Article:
This way, I get to enjoy spending quite a bit of money, and I still put more in the bank than 85 percent of people do.

    Ernie J. Zelinski
    International Best-Selling Author
    “Helping Adventurous Souls Live Prosperous and Free”
    Author of the Bestseller “How to Retire Happy, Wild, and Free”
    (Over 175,000 copies sold and published in 9 languages)
    and the International Bestseller “The Joy of Not Working’
    (Over 250,000 copies sold and published in 17 languages)

    • retirebyforty April 22, 2013, 11:37 pm

      Thanks for your perspective. I would love to get there someday. Working a few hours a week on things you like and generating income is a great way to live.

  • My Financial Independence Journey April 22, 2013, 2:28 am

    I don’t think that I do anything that makes the cut. Mostly because I prefer to scale back to low but passably normal levels rather than do anything that would be labeled “extreme.”

    This is one more reason that I refuse to pay for cable. I’m probably dating myself, but at one point TLC showed solid educational programing. Now, tripe.

    • retirebyforty April 22, 2013, 11:35 pm

      I think we are still in the normal range for the most part as well. There is no point being extreme when you don’t need to be.

  • Bobby @ Ban Excuses April 22, 2013, 3:08 am

    Yeah, definitely looks like you wouldn’t make the cut, unfortunately. The show could/should be used to show people the positives of cutting back a little, but this show focuses on the crazies who do things like use cloth toilet paper!?!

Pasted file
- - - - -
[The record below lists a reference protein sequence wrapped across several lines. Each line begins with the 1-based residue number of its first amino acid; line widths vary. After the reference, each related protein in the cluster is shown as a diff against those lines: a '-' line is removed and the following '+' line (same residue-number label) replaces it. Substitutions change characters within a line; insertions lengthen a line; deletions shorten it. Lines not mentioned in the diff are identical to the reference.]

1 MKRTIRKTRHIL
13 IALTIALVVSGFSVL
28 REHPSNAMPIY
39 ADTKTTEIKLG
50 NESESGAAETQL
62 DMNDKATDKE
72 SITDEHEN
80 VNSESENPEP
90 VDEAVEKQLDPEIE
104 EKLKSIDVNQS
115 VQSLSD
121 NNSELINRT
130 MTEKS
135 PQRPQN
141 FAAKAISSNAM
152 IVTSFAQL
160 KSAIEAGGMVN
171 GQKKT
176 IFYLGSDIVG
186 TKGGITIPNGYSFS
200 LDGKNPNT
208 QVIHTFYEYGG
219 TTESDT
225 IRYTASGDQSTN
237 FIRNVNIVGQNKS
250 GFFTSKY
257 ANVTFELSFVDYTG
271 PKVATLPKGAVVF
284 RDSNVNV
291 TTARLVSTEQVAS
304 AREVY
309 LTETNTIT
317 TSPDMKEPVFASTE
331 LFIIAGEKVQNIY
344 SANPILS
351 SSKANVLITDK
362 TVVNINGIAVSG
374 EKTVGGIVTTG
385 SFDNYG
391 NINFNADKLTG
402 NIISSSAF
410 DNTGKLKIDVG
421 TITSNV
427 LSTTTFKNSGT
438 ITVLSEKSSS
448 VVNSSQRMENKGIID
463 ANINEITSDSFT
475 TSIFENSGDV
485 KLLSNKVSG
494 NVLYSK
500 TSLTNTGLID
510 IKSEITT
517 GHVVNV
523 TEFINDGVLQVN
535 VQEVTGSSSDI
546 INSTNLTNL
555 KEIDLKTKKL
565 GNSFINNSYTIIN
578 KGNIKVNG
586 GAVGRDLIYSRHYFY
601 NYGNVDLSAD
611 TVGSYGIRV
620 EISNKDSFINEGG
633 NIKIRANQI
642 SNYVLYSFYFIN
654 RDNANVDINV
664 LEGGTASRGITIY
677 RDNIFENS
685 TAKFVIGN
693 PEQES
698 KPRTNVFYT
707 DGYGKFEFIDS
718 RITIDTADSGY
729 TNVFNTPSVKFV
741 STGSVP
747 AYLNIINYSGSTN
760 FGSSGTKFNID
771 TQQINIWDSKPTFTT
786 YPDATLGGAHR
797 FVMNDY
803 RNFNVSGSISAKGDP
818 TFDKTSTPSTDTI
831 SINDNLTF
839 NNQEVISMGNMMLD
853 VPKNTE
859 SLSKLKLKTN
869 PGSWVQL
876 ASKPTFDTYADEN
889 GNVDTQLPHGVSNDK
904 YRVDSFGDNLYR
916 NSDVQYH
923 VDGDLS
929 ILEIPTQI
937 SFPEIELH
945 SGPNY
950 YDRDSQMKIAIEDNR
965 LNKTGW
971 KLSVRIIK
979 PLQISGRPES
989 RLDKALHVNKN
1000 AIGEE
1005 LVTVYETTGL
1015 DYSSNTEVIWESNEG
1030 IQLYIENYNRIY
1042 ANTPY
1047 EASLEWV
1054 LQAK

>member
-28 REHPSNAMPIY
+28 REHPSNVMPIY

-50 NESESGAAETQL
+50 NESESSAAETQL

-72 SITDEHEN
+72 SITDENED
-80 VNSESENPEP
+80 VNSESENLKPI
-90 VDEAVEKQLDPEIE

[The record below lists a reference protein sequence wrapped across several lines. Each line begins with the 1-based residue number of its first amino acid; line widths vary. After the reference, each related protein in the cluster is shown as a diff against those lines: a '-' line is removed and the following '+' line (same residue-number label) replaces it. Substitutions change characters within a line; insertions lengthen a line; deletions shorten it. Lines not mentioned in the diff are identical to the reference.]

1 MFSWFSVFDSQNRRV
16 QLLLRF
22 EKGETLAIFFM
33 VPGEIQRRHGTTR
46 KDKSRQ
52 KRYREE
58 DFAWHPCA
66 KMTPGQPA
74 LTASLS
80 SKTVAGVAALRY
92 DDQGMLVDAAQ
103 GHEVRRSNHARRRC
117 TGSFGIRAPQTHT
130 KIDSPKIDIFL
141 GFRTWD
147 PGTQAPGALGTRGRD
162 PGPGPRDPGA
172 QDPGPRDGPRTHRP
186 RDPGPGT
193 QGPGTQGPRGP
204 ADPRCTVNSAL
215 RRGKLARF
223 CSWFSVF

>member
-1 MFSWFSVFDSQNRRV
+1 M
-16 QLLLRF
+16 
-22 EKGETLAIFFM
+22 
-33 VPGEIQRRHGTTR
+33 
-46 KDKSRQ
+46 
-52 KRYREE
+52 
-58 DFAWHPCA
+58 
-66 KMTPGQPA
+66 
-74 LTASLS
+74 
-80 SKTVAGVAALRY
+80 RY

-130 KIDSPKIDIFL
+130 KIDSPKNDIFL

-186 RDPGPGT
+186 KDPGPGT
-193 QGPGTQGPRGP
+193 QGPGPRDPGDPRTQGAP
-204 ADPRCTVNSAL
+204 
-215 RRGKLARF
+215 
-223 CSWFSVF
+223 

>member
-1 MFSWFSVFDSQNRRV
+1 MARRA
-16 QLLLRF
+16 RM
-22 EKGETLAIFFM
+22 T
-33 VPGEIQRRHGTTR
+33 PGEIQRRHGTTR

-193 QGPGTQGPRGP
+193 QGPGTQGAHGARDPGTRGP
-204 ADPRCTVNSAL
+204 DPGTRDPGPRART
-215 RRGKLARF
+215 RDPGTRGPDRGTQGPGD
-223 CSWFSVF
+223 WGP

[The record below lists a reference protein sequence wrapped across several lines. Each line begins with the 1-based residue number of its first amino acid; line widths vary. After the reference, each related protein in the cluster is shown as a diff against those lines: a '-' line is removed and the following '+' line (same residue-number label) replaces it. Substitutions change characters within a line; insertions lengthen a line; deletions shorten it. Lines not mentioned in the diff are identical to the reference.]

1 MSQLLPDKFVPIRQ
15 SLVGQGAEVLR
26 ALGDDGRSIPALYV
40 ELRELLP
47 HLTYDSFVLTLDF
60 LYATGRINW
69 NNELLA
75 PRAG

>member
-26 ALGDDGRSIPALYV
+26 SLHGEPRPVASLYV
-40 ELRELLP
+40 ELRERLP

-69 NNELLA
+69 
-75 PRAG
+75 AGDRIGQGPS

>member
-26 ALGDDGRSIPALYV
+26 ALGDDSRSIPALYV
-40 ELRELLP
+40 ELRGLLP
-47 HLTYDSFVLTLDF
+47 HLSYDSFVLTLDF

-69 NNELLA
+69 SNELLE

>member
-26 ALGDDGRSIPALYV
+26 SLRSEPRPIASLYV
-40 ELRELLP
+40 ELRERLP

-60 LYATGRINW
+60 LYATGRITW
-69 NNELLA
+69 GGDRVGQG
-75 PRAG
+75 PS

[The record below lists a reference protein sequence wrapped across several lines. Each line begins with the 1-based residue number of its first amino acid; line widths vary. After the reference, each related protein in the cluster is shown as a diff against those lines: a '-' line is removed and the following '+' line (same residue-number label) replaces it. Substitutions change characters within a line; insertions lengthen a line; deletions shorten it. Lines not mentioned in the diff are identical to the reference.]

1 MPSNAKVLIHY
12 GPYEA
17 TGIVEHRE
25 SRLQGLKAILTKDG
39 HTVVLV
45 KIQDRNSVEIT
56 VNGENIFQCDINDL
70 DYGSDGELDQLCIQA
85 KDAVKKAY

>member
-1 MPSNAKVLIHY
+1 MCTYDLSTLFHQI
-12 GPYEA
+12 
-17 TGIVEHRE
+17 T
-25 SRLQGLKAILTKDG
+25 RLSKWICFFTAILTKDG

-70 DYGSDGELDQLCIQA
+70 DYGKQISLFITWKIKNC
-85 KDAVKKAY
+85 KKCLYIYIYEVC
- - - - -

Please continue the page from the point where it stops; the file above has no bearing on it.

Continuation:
However, you should be charging for haircuts! Maybe a side gig for retirement 🙂

    • retirebyforty April 22, 2013, 11:38 pm

      I’ll put it on the kid’s tab. 🙂

  • AspiringYogini April 22, 2013, 5:01 am

    I’ve spend many years being frugal because my parents and grandparents were. Then once I started making my own salary, I went to spending all of it every month. It didn’t take too long to reign it in and embrace voluntary limits, with specific goals for the future. When I was doing this (20 years ago), I would watch those shows and read those books and then be really annoyed if they didn’t tell me something that I was already doing, or show me a different way to be resource conscious. Only if they featured something new or different could I then decide if I wanted a new challenge. Unfortunately cloth toilet paper (like a previous comment mentioned) is not one I’d be willing to try. I do think that one needs to think of “diminishing marginal utility” because TIME is another resource that is very important.